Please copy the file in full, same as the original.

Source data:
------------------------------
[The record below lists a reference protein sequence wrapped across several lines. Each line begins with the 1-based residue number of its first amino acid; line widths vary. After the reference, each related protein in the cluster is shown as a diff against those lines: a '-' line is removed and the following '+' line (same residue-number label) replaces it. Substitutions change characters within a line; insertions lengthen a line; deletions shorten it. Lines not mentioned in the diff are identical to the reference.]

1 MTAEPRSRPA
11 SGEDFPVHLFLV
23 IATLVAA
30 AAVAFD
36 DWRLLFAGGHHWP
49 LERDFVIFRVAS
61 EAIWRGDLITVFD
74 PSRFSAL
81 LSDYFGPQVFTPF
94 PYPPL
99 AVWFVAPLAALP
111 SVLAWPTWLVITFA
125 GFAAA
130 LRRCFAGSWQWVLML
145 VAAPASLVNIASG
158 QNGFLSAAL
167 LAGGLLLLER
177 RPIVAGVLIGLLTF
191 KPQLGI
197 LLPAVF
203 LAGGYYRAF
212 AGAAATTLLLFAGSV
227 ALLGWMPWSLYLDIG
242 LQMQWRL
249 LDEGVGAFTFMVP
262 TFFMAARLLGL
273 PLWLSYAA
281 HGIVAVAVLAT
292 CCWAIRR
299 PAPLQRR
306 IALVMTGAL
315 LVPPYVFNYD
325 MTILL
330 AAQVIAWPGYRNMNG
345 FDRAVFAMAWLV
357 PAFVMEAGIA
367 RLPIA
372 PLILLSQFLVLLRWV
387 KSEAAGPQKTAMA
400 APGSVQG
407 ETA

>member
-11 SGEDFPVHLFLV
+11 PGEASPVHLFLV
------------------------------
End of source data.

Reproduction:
[The record below lists a reference protein sequence wrapped across several lines. Each line begins with the 1-based residue number of its first amino acid; line widths vary. After the reference, each related protein in the cluster is shown as a diff against those lines: a '-' line is removed and the following '+' line (same residue-number label) replaces it. Substitutions change characters within a line; insertions lengthen a line; deletions shorten it. Lines not mentioned in the diff are identical to the reference.]

1 MTAEPRSRPA
11 SGEDFPVHLFLV
23 IATLVAA
30 AAVAFD
36 DWRLLFAGGHHWP
49 LERDFVIFRVAS
61 EAIWRGDLITVFD
74 PSRFSAL
81 LSDYFGPQVFTPF
94 PYPPL
99 AVWFVAPLAALP
111 SVLAWPTWLVITFA
125 GFAAA
130 LRRCFAGSWQWVLML
145 VAAPASLVNIASG
158 QNGFLSAAL
167 LAGGLLLLER
177 RPIVAGVLIGLLTF
191 KPQLGI
197 LLPAVF
203 LAGGYYRAF
212 AGAAATTLLLFAGSV
227 ALLGWMPWSLYLDIG
242 LQMQWRL
249 LDEGVGAFTFMVP
262 TFFMAARLLGL
273 PLWLSYAA
281 HGIVAVAVLAT
292 CCWAIRR
299 PAPLQRR
306 IALVMTGAL
315 LVPPYVFNYD
325 MTILL
330 AAQVIAWPGYRNMNG
345 FDRAVFAMAWLV
357 PAFVMEAGIA
367 RLPIA
372 PLILLSQFLVLLRWV
387 KSEAAGPQKTAMA
400 APGSVQG
407 ETA

>member
-11 SGEDFPVHLFLV
+11 PGEASPVHLFLV